It is the language. On the circle = On the circumference. In/Inside/Within the circle = Points enclosed by the circumference
_________________

"Appreciation is a wonderful thing. It makes what is excellent in others belong to us as well." ― Voltaire Press Kudos, if I have helped. Thanks!

Re: In the xy-plane, point (r, s) lies on a circle with center [#permalink]

Show Tags

05 Jul 2014, 01:53

Hello from the GMAT Club BumpBot!

Thanks to another GMAT Club member, I have just discovered this valuable topic, yet it had no discussion for over a year. I am now bumping it up - doing my job. I think you may find it valuable (esp those replies with Kudos).

Want to see all other topics I dig out? Follow me (click follow button on profile). You will receive a summary of all topics I bump in your profile area as well as via email.
_________________

In the xy-plane, point (r, s) lies on a circle with center at the origin. What is the value of r^2 + s^2?

(1) The circle has radius 2 (2) The point (2√, −2√) lies on the circle

You seem to have misunderstood a little here.

The equation of Circle is given by \(x^2 + y^2 = Radius^2\)

Given : (r,s) lie on the circle i.e. (r,s) will satisfy the equation of Circle i.e. \(r^2 + s^2 = Radius^2\)

Question : Find the value of \(r^2 + s^2\)? but since \(r^2 + s^2 = Radius^2\) therefore, the question becomes

Question : Find the value of \(Radius^2\)?

Statement 1: The circle has radius 2 i.e. \(r^2 + s^2 = Radius^2 = 2^2 = 4\) SUFFICIENT

Statement 2: The point (√2, −√2) lies on the circle i.e. (√2, −√2) will satisfy the equation of circle i.e. (√2)^2 + (−√2)^2 = Radius^2 i.e. Radius = 4 hence, \(r^2 + s^2 = Radius^2 = 2^2 = 4\) Hence, SUFFICIENT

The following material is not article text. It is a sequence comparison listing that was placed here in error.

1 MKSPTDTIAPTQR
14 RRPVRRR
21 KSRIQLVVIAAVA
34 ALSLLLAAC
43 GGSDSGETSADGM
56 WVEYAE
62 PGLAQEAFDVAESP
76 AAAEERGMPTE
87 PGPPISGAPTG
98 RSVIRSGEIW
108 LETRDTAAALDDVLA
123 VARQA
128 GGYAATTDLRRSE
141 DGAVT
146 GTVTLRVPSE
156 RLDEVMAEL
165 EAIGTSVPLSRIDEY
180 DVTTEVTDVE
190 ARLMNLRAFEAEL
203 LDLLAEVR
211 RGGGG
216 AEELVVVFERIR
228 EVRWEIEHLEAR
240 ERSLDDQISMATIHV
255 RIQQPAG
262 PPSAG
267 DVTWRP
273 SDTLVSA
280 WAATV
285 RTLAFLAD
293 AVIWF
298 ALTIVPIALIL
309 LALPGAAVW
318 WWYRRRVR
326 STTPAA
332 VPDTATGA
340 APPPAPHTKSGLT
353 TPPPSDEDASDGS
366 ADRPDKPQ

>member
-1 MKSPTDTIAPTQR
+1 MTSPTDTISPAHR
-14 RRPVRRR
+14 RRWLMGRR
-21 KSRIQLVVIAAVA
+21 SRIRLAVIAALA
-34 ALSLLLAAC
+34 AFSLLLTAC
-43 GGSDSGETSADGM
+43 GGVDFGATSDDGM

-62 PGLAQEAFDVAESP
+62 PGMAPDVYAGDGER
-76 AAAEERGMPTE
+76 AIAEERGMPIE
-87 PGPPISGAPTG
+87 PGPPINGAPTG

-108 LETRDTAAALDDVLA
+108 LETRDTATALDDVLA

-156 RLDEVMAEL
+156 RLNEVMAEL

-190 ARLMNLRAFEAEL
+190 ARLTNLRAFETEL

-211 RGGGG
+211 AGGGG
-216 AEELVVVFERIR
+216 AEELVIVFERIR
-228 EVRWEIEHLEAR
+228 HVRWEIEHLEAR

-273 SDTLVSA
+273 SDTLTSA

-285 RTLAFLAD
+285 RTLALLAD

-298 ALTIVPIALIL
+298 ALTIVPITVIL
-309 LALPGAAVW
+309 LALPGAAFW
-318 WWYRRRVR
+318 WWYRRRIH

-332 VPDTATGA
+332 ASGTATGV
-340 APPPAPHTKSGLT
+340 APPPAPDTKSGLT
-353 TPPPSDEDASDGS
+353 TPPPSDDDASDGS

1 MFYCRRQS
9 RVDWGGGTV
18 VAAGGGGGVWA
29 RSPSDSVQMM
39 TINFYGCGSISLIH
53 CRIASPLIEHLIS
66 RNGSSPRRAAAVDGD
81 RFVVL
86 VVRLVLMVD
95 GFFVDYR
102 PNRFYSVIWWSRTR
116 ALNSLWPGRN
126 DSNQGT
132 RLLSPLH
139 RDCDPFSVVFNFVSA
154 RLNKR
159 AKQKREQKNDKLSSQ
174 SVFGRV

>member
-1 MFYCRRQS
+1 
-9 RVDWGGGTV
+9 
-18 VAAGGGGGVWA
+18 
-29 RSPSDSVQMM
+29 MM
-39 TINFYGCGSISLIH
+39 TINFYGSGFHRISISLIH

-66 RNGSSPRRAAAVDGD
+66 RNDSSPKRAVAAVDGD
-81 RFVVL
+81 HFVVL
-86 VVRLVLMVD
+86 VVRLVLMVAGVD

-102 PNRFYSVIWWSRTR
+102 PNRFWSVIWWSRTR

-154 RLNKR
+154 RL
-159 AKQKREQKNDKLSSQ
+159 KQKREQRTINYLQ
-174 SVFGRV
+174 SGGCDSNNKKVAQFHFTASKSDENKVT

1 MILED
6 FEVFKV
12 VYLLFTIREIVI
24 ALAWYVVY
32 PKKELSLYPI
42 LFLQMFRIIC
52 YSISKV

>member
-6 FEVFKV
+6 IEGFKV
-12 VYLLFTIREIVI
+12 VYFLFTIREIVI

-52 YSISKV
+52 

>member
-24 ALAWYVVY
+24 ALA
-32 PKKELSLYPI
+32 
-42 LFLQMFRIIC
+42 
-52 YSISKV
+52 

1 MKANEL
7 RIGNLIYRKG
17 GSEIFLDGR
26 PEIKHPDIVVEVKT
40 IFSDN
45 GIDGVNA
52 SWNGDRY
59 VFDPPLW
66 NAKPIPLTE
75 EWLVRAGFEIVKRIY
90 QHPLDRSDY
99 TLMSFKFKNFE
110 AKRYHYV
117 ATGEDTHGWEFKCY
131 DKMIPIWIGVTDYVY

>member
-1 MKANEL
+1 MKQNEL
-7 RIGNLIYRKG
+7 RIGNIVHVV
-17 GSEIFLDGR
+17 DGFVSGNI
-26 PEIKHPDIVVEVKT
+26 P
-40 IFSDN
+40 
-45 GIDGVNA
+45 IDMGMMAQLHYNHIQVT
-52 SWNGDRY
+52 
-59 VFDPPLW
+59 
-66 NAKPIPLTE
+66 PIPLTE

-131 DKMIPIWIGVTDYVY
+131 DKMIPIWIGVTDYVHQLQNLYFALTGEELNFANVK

Answer: Option D

I hope it helps!

Please Note: You have been confused r (X-co-ordinate) and r (Radius) as it seems from your question _________________

In the xy-plane, point (r, s) lies on a circle with center [#permalink]

Show Tags

07 Jan 2016, 11:01

I'm quoting Bunuel's correct explanation below with some follow up questions, since this question's wording did not seem precise to me:

1. The given information says that point (r,s) lies on the circle. For future reference, will "on" mean on the circumference of the circle? In other words, "on" can never refer to a point inside the circle. If the point (r,s) were some arbitrary point inside of the circle, the solution to this problem would be incorrect I believe.

2. Is the point (r,s) assumed to NOT be constant? It seems like the explanation for working out (2) depends upon the fact that (r,s) is non-constant and could be ANY point along the circumference of the circle. If (r,s) were in fact constant, then I don't believe (2) would provide any information in deducing what r^2+s^2 is.

EDIT: I missed the above clarification regarding the language for "on the circle". I have crossed that question of mine out. Sorry!

BACK TO THE ORIGINAL QUESTION: In the xy-plane, point (r, s) lies on a circle with center at the origin. What is the value of \(r^2 + s^2\)?

Now, as \(x^2+y^2=radius^2\) then the question asks about the value of radius^2.

(1) The circle has radius 2 --> radius^2=4. Sufficient.

(2) The point \((\sqrt{2}, \ -\sqrt{2})\) lies on the circle --> substitute x and y coordinates of a point in \(x^2+y^2=radius^2\) --> \(2+2=4=r^2\). Sufficient.

I'm quoting Bunuel's correct explanation below with some follow up questions, since this question's wording did not seem precise to me: